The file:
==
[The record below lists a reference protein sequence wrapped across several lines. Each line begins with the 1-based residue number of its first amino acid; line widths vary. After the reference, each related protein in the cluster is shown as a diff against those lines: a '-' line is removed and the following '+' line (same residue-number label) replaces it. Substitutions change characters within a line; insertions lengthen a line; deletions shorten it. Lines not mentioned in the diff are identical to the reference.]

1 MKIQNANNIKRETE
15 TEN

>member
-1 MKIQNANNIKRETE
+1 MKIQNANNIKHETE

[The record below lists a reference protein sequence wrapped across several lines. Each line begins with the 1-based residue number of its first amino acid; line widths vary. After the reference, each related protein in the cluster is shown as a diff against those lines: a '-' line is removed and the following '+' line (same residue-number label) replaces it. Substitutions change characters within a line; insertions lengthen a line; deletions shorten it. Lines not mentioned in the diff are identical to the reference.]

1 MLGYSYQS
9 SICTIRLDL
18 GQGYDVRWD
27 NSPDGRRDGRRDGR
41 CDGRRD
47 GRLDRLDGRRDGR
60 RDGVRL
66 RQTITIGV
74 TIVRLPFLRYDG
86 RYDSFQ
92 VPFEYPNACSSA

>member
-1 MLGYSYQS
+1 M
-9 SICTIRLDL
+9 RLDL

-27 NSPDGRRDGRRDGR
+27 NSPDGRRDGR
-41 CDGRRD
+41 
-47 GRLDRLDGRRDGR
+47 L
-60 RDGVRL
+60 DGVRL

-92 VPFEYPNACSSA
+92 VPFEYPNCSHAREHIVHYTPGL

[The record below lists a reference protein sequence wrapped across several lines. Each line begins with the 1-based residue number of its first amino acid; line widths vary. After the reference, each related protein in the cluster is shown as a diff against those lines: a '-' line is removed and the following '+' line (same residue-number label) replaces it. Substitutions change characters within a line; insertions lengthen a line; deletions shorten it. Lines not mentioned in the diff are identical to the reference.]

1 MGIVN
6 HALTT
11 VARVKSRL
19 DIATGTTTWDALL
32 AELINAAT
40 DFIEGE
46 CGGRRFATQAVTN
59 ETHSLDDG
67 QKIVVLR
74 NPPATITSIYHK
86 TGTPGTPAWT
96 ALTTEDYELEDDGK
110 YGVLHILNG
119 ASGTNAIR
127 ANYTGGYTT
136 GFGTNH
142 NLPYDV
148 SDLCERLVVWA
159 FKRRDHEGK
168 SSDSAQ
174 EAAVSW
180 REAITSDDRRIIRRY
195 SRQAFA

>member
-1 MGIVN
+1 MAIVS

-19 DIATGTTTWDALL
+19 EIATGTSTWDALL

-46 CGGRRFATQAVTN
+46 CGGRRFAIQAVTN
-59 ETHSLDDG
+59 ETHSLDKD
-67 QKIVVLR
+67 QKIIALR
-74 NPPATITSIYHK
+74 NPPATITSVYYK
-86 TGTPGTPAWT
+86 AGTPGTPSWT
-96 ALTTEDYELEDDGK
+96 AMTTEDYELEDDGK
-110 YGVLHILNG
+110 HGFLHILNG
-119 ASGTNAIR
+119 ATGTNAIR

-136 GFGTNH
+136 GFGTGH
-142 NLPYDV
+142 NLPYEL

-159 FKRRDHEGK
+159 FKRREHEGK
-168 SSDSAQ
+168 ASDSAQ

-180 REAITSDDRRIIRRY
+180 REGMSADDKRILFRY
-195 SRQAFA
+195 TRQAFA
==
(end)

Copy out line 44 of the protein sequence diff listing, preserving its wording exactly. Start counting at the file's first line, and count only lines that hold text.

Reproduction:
74 NPPATITSIYHK